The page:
Book Review | In Harry Salmenniemi’s new short stories, everything in capitalism reveals emptiness

The acclaimed series of short story collections has already reached its fourth part, but now a lack of rage, unhappiness and invisibility emerges.

Short stories

Harry Salmenniemi: Customer Coral and other short stories. Siltala. 208 s.

Harry Salmenniemen the series of short stories has progressed to its fourth part. The narration is elegant, the awareness of the structures of the text types is nicely civilized, the comic is built as a series of observations Raymond Carverin in the manner of. These are familiar features of all the author’s short story works.

Customer coral and other short stories takes the business and economic world, the different aspects of which it sheds light, as a thematic tip. The starting point is great, but something goes wrong.

Some of the short stories are finger-like. A series of job applications prepared for the position of mayor Applications goes under the bar of bureaucracy prose. The series of narrators forms a choir of still cynical voices. The short story criticizes the job search compulsion, which may put an unemployed job seeker looking for a place where he or she is not even considered. The point is pretty easy, and the implementation doesn’t add much to it.

Salmenniemi is in his production used the perspective of a narrator who was almost psychopathic.

There is such a thing in the nameplate. The sheer boredom of the workplace has made the big bosses of their workplace embrace the idea of ​​the customer as coral and nature as the customer: “Now every automotive, mid-body fat sales representative has been taught to see customers as sensitive, protected natural jewelry and nature as a fragile and diverse customer”.

The idea itself is fascinating in its insanity: what kind of biotope is a company, what kind of economic activity that circulates and transforms the whole life cycle?

But the short story plunges the reader into easy moralism. Looking at the mass of sales reps in their sense of superiority times makes them seem silly and harmful. In his organization, he is an ironic part: knowing he is doing wrong and still doing it is somehow better than those ignorant.

French international situationists once thought that the spectacle of capitalism misleads into believing in itself but really only obscures its hollow innermost being.

Avocado sexThe short story takes this perspective far: “It felt like it wasn’t even sex, it was like the knees were moving against each other,” the narrator describes the company’s little Christmas group sex experience.

The short story presents sex from the perspective of (at least) two narrators: for one, sex reveals emptiness, makes the boss avoid his subordinates and the gang on intensifying sick leave, for the other, it serves as an opportunity for growth. He expects the fruit to ripen in an area of ​​discomfort.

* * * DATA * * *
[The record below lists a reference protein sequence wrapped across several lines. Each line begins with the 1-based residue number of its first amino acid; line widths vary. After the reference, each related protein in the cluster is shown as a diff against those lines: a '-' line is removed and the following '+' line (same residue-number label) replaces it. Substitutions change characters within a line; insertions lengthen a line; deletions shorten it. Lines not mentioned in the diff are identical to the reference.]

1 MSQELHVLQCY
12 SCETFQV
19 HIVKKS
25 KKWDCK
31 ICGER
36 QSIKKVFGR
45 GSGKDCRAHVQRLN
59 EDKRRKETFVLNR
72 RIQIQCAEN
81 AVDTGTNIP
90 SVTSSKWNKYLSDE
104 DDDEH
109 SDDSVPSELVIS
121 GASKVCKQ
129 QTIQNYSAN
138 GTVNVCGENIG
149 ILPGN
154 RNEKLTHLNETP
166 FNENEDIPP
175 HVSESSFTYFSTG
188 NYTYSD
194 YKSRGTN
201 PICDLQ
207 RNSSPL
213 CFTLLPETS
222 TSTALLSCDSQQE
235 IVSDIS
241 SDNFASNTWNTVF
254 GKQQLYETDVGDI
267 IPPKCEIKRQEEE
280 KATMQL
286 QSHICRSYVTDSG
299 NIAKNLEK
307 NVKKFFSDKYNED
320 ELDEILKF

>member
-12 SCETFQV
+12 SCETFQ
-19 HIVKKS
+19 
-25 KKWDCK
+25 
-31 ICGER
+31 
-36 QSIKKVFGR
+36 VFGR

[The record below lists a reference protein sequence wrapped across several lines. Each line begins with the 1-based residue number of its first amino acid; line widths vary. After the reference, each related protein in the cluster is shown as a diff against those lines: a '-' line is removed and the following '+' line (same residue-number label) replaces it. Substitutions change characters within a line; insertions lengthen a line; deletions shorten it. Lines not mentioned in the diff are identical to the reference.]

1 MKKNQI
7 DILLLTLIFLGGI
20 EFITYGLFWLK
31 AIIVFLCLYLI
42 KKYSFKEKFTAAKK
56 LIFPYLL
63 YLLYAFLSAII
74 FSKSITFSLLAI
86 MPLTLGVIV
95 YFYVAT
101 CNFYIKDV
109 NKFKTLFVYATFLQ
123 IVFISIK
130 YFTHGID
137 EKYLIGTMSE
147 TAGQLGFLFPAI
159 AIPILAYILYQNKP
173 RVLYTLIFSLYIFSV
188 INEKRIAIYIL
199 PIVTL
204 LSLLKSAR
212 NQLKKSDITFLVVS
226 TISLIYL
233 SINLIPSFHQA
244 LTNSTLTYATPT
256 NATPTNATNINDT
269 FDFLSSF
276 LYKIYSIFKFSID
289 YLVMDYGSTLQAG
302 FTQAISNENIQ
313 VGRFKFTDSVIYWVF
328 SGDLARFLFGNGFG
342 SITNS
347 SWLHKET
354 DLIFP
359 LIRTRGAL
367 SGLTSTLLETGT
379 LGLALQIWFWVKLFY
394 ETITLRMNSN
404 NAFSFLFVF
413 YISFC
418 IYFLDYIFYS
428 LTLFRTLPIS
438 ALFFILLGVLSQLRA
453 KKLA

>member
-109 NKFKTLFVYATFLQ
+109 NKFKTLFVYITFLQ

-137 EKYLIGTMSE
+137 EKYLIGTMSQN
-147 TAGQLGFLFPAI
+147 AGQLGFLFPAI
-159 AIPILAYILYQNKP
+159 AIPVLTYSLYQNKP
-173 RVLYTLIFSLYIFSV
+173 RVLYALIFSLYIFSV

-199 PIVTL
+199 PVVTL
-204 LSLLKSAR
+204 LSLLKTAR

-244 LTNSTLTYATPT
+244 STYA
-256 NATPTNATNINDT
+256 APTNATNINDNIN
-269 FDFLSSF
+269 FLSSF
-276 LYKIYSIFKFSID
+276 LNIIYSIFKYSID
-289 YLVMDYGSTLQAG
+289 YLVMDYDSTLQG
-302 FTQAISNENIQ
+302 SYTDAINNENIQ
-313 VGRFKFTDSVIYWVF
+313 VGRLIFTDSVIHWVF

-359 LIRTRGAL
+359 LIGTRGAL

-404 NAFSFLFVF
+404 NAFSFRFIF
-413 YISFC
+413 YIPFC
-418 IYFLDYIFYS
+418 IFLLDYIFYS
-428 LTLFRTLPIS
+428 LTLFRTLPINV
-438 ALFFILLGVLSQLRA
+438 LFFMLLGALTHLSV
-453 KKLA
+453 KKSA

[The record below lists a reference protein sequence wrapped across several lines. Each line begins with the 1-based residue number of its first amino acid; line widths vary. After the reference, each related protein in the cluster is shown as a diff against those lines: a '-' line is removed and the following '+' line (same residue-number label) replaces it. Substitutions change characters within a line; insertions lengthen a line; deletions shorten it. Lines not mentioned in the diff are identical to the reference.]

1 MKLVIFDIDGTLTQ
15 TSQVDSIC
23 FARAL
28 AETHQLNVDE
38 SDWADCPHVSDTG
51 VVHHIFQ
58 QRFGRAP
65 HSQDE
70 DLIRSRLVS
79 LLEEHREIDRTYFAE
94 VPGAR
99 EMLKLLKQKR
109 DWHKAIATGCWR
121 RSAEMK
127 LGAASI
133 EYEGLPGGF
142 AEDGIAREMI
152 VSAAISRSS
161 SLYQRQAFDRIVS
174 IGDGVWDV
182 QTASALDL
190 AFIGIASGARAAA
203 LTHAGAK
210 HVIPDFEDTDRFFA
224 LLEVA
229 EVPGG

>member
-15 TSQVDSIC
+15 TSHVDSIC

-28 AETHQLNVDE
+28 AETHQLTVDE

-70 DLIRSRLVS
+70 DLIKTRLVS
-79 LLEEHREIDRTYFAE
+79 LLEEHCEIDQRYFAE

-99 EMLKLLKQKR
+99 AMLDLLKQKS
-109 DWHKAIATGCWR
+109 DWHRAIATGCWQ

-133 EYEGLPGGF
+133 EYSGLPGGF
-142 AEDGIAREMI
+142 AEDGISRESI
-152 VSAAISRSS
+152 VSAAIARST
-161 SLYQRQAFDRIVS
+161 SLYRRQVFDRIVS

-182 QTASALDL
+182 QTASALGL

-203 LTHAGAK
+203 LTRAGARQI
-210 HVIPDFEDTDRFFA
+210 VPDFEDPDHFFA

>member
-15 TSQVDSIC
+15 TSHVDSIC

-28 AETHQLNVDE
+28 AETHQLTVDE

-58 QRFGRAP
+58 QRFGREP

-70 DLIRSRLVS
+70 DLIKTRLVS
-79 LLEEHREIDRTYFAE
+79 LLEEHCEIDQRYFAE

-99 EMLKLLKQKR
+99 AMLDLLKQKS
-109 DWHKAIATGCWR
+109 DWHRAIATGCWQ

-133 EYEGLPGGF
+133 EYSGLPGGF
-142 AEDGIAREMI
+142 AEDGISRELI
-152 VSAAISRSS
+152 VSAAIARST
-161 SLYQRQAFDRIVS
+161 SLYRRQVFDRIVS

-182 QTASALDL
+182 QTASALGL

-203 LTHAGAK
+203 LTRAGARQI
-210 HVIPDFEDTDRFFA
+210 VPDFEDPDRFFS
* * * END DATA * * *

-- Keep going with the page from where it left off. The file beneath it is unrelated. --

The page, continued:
The voice of alienation leaks through the text: “We have so few animals left. We don’t even have people left. We are machines that move the mouse, study documents and graphs, and the machines cannot have any passion ”.

Some invisibility in this effort. The short stories turn into nihilistic proclamations of the fundamental hollowness of everything, especially everything pleasant.

Their man is a powerless bystander raison d’être is participation in the maintenance of the economic system. The condition is miserable, but there is nothing else. Narrators are repeatedly shown becoming aware of this pattern and paralyzing in front of it.

I know the narrator is not the same thing as Novell’s attitude. For example American psycho the mentality is not the same as the narrator Patrick Bateman, but its idea is to show a person like Bateman as a situation. However, when the narrator or narrative’s arguments and stills are repeated, they begin to become dominant in the work. And the dominant feeling is cynicism.

Short story Company resemble Eino Santasen dear look at capitalism (2020) on how to reach the mechanisms of capitalism by exaggerating, repeating, and reversing. Company outlines the company’s ethical strategy, which organically includes human trafficking.

There is a surplus of meaning in the short story that makes the text effervescent: “The company does not get confused about life but boldly focuses on death”. However, crippling awareness dominates Even the company the idea. We all know that our cheap clothes and equipment are based on an ecological and humanitarian catastrophe. And that’s wrong. But the fictional idea could carry alienation from the terminus further.

The satire of the book is at its most nuanced in the ekfrasis series, which offers inversions Paintings: “Lorenzo Lippi’s masterful still life shows how far women are still from equal pay”. Texts describing paintings that are hundreds of years old open up vivid perspectives on entrepreneurship and inequality through classic paintings.

Salmenniemi’s short stories have received unwavering praise from critics. Customer coral settles into a continuum of a series of earlier works that have aroused widespread admiration Uranium lamp (2017), Dolphin meditation (2019) and Victim syndrome (2020). The tricks of style and play are preserved.

Customer coral still feels like a book that has just flowed towards existence. Without joy, without rage, without curiosity about the world in which it will be read.

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